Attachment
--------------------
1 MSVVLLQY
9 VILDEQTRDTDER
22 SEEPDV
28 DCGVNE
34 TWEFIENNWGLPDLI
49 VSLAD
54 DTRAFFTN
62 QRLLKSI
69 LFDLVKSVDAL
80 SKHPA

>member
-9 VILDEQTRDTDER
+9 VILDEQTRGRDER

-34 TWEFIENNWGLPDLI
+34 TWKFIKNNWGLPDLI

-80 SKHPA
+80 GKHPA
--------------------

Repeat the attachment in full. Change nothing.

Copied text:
1 MSVVLLQY
9 VILDEQTRDTDER
22 SEEPDV
28 DCGVNE
34 TWEFIENNWGLPDLI
49 VSLAD
54 DTRAFFTN
62 QRLLKSI
69 LFDLVKSVDAL
80 SKHPA

>member
-9 VILDEQTRDTDER
+9 VILDEQTRGRDER

-34 TWEFIENNWGLPDLI
+34 TWKFIKNNWGLPDLI

-80 SKHPA
+80 GKHPA